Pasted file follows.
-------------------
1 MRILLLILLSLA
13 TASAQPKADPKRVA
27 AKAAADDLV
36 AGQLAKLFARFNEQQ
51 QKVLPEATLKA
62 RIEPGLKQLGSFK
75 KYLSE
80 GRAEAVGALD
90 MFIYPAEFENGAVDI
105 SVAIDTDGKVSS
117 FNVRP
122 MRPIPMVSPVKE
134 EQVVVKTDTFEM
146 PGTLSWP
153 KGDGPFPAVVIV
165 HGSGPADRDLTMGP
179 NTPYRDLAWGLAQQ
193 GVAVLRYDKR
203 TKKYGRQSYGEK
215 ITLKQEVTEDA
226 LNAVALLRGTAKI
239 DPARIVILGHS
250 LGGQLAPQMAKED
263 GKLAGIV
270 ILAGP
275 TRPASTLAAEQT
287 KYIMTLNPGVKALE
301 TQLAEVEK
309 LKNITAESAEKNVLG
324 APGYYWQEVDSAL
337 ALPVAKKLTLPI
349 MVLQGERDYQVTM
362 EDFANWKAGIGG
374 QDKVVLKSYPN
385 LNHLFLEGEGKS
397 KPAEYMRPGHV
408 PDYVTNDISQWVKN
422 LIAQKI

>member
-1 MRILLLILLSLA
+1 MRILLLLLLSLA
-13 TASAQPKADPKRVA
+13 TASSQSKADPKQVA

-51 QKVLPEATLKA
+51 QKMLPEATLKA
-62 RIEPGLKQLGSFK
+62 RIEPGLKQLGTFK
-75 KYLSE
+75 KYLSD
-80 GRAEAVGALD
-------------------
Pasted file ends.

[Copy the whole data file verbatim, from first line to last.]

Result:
1 MRILLLILLSLA
13 TASAQPKADPKRVA
27 AKAAADDLV
36 AGQLAKLFARFNEQQ
51 QKVLPEATLKA
62 RIEPGLKQLGSFK
75 KYLSE
80 GRAEAVGALD
90 MFIYPAEFENGAVDI
105 SVAIDTDGKVSS
117 FNVRP
122 MRPIPMVSPVKE
134 EQVVVKTDTFEM
146 PGTLSWP
153 KGDGPFPAVVIV
165 HGSGPADRDLTMGP
179 NTPYRDLAWGLAQQ
193 GVAVLRYDKR
203 TKKYGRQSYGEK
215 ITLKQEVTEDA
226 LNAVALLRGTAKI
239 DPARIVILGHS
250 LGGQLAPQMAKED
263 GKLAGIV
270 ILAGP
275 TRPASTLAAEQT
287 KYIMTLNPGVKALE
301 TQLAEVEK
309 LKNITAESAEKNVLG
324 APGYYWQEVDSAL
337 ALPVAKKLTLPI
349 MVLQGERDYQVTM
362 EDFANWKAGIGG
374 QDKVVLKSYPN
385 LNHLFLEGEGKS
397 KPAEYMRPGHV
408 PDYVTNDISQWVKN
422 LIAQKI

>member
-1 MRILLLILLSLA
+1 MRILLLLLLSLA
-13 TASAQPKADPKRVA
+13 TASSQSKADPKQVA

-51 QKVLPEATLKA
+51 QKMLPEATLKA
-62 RIEPGLKQLGSFK
+62 RIEPGLKQLGTFK
-75 KYLSE
+75 KYLSD
-80 GRAEAVGALD